While I was in London I spent about Â£50 on a gadget. Like all too many modern gadgets it’s basically a silvery plastic box with an aerial socket and a couple of LEDs, and it’s made in Taiwan. This one still requires a bit of DIY assembly on the part of the owner, but nothing much more complex than replacing a light bulb. You need to buy a laptop-size hard disk drive and install it in the box, then add electricity. (Not too much of the latter, if you want to avoid letting the magic smoke out.) The box contains an embedded system-on-chip computer running Linux, and it’s about as powerful as my 1996-era desktop workstation. It’s got a WiFi base station and it basically turns the hard disk into a wireless-aware file server, accessible to any computer that’s got the password and a wireless network connection. We have a technical term for this: Network Attached Storage. (Prepend “wireless” to taste.) It used to cost thousands of pounds, oh, five years ago. Now it’s a cheap-ass gizmo you take with you so that you can stream digitized movies to your personal media player. Doubtless Bruce Sterling would have something pithy to say about it’s Spime-worthiness, but for now I’m almost at a loss to describe what it means to me â€” it’s vastly significant and simultaneously completely meaningless. I must be growing old, or something.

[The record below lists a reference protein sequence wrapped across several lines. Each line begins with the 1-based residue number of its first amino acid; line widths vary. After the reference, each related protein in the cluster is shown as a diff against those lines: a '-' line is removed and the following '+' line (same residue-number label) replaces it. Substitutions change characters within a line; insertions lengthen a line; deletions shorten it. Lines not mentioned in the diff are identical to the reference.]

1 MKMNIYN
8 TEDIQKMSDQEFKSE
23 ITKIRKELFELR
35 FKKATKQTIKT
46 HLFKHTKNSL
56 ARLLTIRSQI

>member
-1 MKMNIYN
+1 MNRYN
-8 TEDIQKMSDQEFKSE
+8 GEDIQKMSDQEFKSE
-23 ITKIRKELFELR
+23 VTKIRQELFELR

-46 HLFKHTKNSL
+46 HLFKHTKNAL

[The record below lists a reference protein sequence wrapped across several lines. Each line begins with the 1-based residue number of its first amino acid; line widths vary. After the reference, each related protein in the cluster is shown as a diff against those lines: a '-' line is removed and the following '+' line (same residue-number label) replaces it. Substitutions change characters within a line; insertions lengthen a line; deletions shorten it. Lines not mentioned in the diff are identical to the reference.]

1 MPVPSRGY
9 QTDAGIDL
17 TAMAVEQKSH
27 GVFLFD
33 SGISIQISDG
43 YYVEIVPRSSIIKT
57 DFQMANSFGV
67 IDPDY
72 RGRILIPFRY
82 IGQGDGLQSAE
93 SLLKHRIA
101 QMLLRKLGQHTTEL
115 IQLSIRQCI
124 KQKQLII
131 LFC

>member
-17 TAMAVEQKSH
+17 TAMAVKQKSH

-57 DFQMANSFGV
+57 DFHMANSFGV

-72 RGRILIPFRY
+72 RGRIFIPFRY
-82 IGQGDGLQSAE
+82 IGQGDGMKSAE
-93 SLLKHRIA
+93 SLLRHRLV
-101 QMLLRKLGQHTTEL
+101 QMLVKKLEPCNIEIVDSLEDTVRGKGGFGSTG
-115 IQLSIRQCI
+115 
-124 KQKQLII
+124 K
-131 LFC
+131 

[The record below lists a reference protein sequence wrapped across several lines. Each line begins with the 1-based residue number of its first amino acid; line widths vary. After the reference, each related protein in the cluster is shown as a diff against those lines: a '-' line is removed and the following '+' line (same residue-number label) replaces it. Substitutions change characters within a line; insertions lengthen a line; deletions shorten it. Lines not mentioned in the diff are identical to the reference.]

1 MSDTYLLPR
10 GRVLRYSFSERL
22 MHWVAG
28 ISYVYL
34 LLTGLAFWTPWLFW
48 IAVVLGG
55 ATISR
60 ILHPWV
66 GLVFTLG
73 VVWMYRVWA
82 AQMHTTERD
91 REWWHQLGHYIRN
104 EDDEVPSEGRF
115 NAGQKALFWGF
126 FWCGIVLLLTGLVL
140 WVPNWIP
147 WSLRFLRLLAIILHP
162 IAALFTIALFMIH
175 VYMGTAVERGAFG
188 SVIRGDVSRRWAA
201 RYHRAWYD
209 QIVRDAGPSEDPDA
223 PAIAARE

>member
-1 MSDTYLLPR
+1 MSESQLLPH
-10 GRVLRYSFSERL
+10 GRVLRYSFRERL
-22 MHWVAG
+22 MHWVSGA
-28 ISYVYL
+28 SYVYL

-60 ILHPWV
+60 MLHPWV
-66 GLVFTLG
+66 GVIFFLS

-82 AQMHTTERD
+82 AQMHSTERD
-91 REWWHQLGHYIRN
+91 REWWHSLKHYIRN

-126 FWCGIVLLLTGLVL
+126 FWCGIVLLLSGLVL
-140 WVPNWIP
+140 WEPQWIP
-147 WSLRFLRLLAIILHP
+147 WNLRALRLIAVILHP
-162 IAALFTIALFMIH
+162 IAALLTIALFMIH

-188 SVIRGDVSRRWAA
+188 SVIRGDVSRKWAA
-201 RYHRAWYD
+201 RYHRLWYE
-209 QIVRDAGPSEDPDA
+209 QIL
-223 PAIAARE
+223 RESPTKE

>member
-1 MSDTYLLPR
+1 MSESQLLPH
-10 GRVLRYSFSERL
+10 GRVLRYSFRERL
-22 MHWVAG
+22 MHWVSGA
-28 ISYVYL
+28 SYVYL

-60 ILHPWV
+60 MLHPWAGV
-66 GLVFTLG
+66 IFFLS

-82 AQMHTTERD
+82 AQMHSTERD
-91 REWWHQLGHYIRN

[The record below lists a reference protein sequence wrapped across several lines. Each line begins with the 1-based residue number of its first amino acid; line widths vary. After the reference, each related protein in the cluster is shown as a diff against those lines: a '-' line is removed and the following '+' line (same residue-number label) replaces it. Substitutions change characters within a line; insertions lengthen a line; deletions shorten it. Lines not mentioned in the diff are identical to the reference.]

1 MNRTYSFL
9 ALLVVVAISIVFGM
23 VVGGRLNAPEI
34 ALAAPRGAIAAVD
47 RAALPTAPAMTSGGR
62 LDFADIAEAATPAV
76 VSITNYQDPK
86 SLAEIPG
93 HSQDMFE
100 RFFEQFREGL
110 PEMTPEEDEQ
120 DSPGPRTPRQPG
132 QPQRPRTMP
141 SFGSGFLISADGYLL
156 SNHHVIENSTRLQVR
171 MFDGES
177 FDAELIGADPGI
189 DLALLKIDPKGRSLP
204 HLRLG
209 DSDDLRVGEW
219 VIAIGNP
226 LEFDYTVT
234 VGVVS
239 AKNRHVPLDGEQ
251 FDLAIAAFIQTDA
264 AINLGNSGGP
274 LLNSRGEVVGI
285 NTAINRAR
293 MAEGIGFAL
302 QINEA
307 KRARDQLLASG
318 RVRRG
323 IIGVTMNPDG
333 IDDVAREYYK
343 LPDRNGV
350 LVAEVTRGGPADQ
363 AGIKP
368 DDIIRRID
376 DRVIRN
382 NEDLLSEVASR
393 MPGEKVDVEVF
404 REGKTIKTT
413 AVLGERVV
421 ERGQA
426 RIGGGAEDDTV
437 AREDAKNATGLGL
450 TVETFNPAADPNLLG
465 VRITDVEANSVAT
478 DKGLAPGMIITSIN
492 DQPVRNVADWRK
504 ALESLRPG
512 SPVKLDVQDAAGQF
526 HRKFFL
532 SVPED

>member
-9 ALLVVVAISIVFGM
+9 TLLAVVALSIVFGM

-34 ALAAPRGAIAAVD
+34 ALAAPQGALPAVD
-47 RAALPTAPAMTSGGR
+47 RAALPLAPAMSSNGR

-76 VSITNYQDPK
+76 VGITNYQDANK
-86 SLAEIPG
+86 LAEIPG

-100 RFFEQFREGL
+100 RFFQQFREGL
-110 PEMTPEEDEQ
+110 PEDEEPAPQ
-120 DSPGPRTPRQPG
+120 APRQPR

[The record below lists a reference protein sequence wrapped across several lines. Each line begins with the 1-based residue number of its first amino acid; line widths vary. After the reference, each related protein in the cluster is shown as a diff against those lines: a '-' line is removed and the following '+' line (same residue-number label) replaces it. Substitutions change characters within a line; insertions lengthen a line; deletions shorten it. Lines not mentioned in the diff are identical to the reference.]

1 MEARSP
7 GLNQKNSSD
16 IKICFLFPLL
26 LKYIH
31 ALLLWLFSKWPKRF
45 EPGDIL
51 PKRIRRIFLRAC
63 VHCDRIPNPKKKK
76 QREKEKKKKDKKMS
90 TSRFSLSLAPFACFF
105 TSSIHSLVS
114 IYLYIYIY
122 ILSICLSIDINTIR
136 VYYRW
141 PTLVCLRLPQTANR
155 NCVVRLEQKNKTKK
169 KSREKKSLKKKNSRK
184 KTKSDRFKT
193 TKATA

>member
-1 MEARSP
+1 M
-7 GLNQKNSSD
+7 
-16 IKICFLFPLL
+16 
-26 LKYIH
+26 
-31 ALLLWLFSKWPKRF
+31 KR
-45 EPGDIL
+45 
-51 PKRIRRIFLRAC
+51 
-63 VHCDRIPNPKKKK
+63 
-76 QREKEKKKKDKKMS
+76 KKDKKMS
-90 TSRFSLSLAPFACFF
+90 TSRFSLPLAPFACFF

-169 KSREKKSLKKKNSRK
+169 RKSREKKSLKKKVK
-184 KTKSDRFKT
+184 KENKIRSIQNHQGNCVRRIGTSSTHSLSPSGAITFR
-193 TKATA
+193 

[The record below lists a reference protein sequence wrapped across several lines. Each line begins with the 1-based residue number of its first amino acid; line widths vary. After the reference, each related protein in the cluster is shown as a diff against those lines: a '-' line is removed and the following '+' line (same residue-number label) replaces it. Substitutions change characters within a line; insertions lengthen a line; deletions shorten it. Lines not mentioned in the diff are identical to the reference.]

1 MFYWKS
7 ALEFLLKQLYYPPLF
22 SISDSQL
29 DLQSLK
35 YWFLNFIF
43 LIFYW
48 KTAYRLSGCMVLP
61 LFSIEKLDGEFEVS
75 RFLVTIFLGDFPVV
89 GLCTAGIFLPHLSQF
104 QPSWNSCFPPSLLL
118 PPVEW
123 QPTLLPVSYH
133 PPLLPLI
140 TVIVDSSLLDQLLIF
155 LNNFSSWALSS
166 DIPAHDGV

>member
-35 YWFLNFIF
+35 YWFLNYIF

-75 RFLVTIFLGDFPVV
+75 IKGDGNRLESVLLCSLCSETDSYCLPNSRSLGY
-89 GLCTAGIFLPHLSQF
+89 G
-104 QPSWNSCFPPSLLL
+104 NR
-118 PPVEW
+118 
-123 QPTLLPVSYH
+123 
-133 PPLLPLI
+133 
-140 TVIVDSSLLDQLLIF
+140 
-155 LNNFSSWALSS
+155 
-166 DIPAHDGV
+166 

Charlie Stross’ Gadget Shock
Published in researchmaterial